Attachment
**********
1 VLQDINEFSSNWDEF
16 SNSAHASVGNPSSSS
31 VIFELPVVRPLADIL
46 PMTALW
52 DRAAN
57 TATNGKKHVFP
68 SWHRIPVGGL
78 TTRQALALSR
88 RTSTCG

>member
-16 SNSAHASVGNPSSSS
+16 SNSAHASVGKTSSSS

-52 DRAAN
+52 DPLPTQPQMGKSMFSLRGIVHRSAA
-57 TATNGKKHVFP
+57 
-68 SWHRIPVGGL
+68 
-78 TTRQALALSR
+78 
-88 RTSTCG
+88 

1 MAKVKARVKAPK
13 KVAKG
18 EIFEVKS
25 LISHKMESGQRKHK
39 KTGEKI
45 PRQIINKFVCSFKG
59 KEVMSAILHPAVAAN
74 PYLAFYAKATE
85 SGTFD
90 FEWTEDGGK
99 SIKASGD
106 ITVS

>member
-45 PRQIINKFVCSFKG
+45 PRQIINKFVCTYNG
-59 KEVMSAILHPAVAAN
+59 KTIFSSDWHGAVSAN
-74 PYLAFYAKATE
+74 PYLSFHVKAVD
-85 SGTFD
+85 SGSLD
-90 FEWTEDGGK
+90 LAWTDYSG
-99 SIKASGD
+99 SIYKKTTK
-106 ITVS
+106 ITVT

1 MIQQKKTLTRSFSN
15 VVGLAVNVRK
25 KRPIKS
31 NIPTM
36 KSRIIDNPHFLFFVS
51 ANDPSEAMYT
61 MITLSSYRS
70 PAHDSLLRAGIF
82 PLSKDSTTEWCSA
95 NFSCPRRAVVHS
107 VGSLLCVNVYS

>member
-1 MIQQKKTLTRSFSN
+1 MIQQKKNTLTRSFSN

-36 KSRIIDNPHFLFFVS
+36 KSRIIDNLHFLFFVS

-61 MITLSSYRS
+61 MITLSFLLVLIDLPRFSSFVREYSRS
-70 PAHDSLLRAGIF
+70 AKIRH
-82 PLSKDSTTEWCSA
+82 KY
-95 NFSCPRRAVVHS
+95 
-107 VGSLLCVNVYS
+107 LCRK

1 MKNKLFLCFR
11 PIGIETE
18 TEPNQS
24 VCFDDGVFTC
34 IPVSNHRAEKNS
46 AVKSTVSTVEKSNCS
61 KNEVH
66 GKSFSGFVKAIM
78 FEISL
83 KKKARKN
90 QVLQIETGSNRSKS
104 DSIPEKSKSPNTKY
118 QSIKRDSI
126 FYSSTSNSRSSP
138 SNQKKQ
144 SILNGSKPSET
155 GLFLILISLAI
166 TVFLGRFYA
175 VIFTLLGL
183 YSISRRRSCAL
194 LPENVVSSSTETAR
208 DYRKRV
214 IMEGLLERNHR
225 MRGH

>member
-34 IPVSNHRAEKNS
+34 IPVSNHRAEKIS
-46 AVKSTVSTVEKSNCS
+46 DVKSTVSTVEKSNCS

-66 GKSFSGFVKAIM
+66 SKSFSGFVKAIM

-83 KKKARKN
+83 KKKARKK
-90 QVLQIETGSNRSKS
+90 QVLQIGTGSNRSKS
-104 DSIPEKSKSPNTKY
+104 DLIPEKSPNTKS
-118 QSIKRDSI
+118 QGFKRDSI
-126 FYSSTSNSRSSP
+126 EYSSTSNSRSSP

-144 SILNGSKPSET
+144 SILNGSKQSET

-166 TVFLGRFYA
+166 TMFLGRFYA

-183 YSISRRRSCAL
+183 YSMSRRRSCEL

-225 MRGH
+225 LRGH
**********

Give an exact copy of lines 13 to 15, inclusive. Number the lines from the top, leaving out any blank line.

-52 DRAAN
+52 DPLPTQPQMGKSMFSLRGIVHRSAA
-57 TATNGKKHVFP